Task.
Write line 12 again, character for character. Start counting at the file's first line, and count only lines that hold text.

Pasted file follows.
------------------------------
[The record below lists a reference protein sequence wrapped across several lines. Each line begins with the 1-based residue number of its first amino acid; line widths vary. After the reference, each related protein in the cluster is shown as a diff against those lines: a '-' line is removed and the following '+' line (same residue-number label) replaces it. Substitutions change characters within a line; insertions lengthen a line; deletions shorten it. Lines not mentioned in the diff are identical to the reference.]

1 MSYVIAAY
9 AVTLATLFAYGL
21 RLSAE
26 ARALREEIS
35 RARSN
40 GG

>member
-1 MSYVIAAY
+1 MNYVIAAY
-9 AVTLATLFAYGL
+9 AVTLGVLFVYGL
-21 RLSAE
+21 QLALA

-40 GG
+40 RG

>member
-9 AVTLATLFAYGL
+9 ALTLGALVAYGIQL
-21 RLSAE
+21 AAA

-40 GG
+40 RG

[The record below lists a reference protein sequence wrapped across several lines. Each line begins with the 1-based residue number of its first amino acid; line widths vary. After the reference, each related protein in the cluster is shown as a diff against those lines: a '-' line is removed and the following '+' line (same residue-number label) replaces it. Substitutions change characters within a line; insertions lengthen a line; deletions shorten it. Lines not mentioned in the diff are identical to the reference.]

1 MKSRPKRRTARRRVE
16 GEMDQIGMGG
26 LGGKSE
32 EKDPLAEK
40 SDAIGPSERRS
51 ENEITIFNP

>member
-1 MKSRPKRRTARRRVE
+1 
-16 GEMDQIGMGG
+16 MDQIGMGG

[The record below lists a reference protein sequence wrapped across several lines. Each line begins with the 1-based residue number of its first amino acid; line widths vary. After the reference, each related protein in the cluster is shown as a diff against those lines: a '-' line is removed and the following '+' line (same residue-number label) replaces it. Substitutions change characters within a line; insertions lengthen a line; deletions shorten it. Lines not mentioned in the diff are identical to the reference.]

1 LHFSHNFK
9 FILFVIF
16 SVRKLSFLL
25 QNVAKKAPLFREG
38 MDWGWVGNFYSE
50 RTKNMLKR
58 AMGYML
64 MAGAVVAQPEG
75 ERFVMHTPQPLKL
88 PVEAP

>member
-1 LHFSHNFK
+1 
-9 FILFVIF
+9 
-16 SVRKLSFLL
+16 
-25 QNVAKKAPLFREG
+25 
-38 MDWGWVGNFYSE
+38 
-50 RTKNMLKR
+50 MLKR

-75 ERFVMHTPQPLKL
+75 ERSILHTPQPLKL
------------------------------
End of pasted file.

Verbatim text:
+9 AVTLGVLFVYGL